Implantation Bleeding or Your Period? How To Tell the Difference

What does implantation bleeding look like? Experts explain how to tell if your spotting is an early sign of pregnancy or your monthly menstrual cycle.

When a fertilized egg implants in the uterus, which usually happens 10 to 14 days after conception, it sometimes causes part of the uterine lining to shed. When this occurs, it results in implantation bleeding, which can be one of the earliest signs of pregnancy.

But here's the frustrating part: The blood that's released is nearly indistinguishable from normal spotting or breakthrough bleeding that can occur mid-cycle—especially in people who are on birth control pills or have polycystic ovary syndrome (PCOS).

Unfortunately, knowing what spotting looks like doesn't usually help you distinguish it from implantation bleeding. So, how do you know if what you're seeing is spotting or a super early sign of pregnancy?

The only surefire way to tell the difference is to take a pregnancy test. "People are so anxious about knowing whether or not they're pregnant, they want to have definitive signs to look for, but unfortunately, only time will tell," says Anuja Vyas, M.D., FACOG, with Houston Methodist Obstetrics and Gynecology Associates.

That said, certain symptoms can offer hints that you could be experiencing implantation bleeding rather than period-related spotting. Here, experts share what you need to know.

What Is Implantation Bleeding?

After a fertilized egg implants in the uterus, it can sometimes cause shedding of the uterine lining. This leads to implantation bleeding, which can be one of the earliest signs of pregnancy.

Implantation Bleeding vs Period Symptoms

Spotting usually means just a few, well, spots of blood on your underwear or toilet tissue. Some experts claim spotting that starts brown or wine-colored and becomes a brighter red is most likely the start of your period. But George Patounakis, M.D., Ph.D., FACOG, a fertility specialist in Florida, says Googling pictures won't help if you're wondering if your bleeding is due to implantation. "There's no way to tell the difference between intermenstrual bleeding and implantation bleeding just by looking," he says.

To determine whether you have implantation bleeding or your period, you should pay attention to the following three symptoms and characteristics instead.

Symptom #1: Cramping

Dr. Vyas says that cramping associated with implantation, while sometimes intense, doesn't typically last as long as it would during a menstrual cycle. But Dr. Patounakis cautions that each person experiences uterine contractions differently. "A little blood inside your uterus can cause severe cramps in some women and no cramps in other women," he says. Therefore, paying attention to what feels out of the ordinary for your body is important.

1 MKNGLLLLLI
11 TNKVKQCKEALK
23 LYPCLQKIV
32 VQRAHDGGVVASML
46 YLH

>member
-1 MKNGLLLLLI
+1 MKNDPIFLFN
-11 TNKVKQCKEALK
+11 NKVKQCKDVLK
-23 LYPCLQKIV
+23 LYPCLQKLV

Symptom #2: Flow

"Some people experience implantation bleeding as heavy as the first day of their menstrual cycle, but it typically only lasts a couple of days," says Jay M. Berman, M.D., FACOG, chief of gynecological services at Detroit Medical Center's Harper Hutzel Hospital and professor of obstetrics and gynecology at Wayne State University. "When it ends, the person may feel like their period is about to start or might have breast tenderness or some nausea and may even start to feel pregnant."

Symptom #3: Consistency

Implantation bleeding can be off-and-on for a couple of days. More consistent blood flow—starting light and getting heavier as the days progress—is likely a menstrual cycle.

Will a Pregnancy Test Be Positive During Implantation Bleeding?

Keep in mind that implantation bleeding will happen before a missed period. Pregnancy tests are more likely to be accurate if they are taken after a missed period. You may get a false negative if you test too early.

But anyone who's been sexually active in the previous month and could possibly be pregnant should take a pregnancy test after irregular bleeding of any kind, says Dr. Vyas.

If you experience bleeding that isn't implantation- or period-related (after a positive pregnancy test, for example), it could be what's known as first trimester bleeding.

According to the American College of Obstetricians and Gynecologists (ACOG), this common phenomenon occurs in 15% to 25% of people early in their pregnancy. "But it might also be the first sign of a pregnancy loss or even an ectopic pregnancy," a potentially fatal condition where the embryo implants outside of the uterus, says Dr. Berman.

Those who experience abnormal first-trimester bleeding should see a health care provider. "There are pregnancies that bleed early on that do just fine," says Dr. Patounakis, "but your health care provider needs to evaluate to make sure you're safe."

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